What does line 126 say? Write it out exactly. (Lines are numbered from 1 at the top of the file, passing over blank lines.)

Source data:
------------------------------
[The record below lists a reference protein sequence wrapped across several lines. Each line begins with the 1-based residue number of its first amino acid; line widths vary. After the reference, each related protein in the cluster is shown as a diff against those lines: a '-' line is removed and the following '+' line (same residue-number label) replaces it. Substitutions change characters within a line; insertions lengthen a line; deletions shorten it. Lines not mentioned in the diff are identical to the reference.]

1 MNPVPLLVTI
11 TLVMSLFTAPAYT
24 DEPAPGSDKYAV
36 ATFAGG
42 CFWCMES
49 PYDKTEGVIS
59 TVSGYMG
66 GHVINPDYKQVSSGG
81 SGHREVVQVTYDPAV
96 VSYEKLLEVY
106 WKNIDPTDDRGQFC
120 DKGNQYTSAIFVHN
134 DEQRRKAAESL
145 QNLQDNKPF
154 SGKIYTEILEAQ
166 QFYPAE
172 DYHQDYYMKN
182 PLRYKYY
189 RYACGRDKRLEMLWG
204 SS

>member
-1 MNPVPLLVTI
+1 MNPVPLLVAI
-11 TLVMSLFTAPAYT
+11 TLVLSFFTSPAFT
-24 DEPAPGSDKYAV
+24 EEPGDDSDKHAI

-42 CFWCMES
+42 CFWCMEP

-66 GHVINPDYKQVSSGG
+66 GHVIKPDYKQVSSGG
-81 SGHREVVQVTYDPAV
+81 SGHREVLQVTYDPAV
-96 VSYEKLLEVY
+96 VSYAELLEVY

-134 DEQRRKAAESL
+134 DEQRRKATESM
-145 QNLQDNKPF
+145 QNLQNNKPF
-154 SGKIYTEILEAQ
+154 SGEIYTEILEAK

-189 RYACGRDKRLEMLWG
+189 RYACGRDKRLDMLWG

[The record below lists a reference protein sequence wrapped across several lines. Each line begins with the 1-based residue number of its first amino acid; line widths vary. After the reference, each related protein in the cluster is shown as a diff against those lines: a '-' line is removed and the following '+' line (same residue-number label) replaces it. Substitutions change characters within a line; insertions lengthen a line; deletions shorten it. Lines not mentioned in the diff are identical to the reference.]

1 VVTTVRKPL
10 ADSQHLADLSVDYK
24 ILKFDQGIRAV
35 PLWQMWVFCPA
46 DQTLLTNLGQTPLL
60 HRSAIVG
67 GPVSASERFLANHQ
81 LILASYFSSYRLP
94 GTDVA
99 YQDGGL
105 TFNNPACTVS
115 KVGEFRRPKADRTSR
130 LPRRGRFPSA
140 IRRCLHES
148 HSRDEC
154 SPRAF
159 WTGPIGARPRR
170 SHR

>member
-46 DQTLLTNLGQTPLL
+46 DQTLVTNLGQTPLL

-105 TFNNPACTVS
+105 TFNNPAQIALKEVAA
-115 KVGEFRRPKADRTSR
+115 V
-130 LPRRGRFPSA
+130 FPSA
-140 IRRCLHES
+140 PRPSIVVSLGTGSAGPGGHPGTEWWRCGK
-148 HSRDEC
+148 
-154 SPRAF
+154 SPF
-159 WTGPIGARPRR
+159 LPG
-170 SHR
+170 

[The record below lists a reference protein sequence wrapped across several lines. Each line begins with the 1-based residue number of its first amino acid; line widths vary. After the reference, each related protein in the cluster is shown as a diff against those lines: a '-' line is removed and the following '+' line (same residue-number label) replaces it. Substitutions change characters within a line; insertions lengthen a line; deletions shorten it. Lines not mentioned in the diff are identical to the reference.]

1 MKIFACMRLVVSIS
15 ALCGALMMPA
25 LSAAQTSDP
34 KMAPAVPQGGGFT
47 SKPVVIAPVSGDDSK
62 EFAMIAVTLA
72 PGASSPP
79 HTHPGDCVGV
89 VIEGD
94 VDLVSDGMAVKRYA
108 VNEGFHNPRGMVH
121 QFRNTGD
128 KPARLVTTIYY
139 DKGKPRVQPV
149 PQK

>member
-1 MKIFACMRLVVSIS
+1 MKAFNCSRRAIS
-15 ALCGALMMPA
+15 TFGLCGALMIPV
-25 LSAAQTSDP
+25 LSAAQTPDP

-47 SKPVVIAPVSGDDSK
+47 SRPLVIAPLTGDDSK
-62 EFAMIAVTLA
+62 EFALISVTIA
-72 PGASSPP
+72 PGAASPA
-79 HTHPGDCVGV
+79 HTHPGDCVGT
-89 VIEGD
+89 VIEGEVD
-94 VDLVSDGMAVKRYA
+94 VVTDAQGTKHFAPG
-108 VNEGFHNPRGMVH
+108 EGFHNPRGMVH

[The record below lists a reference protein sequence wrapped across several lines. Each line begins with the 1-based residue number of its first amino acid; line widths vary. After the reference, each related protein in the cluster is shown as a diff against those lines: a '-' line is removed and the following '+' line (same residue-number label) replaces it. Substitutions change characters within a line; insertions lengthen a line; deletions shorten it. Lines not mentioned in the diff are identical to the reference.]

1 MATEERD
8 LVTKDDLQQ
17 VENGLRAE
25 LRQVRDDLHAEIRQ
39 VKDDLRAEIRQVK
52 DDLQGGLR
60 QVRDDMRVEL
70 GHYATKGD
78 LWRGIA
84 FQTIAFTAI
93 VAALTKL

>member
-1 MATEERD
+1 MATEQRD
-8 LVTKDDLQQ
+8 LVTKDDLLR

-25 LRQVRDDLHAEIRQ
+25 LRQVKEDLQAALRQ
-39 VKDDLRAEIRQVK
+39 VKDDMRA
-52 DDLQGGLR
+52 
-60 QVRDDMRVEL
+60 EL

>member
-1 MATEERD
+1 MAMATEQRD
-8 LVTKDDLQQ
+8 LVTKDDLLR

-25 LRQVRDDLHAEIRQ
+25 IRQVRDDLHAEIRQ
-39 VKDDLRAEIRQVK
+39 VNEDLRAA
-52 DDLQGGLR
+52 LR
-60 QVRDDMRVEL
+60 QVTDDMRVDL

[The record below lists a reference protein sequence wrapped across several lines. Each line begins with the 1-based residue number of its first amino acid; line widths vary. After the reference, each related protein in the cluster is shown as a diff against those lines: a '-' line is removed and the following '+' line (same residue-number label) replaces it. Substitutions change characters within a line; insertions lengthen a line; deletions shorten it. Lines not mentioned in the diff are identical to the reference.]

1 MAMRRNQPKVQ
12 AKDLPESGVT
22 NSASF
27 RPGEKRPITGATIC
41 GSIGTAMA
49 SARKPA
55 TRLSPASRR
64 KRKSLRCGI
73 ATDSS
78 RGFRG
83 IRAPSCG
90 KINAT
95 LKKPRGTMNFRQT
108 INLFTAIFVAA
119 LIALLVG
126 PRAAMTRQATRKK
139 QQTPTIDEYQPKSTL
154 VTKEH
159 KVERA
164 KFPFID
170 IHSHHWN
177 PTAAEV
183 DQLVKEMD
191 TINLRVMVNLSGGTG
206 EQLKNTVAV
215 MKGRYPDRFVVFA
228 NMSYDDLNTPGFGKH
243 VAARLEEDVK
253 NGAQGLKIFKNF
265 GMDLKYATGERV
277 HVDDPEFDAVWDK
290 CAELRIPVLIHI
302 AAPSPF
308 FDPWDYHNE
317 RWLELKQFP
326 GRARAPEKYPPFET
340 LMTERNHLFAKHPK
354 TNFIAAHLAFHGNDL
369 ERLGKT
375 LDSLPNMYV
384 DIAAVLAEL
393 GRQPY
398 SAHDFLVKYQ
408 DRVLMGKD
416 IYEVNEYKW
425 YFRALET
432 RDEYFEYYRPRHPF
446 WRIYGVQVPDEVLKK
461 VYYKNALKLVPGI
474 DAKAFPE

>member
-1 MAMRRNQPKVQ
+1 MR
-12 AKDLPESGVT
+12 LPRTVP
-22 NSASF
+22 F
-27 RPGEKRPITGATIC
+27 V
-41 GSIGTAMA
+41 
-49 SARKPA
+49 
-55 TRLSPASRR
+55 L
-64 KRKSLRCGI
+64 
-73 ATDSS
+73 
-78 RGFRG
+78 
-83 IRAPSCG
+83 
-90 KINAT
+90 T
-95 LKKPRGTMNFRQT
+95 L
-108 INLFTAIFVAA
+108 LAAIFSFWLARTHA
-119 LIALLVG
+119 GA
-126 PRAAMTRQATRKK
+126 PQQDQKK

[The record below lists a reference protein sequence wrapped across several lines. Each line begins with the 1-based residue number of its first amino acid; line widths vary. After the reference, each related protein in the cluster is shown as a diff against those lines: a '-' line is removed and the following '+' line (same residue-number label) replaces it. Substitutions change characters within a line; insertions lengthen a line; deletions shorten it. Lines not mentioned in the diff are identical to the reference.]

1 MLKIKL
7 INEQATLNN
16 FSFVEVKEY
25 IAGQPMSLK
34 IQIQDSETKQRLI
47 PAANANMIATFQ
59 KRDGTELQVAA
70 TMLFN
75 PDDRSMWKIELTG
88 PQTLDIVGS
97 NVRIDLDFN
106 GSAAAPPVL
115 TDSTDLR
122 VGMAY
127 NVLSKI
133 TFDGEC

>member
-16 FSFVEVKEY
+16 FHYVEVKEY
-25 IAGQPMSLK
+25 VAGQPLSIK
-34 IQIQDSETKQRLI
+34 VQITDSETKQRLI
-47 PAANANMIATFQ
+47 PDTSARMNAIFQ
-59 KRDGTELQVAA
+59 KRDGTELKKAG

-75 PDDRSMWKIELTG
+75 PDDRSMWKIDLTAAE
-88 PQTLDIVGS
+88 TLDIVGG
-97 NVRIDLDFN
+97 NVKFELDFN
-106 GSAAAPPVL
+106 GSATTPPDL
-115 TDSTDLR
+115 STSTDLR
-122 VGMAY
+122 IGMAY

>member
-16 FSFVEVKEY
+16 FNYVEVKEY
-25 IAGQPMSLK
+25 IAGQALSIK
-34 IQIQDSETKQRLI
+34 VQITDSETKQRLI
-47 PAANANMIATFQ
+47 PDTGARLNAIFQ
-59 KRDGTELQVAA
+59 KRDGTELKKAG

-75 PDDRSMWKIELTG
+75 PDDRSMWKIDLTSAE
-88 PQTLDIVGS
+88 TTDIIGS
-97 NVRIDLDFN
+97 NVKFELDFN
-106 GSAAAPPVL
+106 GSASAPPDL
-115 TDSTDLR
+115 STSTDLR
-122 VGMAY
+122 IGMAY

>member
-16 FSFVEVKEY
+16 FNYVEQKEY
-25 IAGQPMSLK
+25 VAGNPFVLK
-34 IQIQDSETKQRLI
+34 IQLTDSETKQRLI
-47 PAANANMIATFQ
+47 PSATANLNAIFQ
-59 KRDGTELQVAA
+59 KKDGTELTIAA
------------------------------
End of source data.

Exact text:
52 DDLQGGLR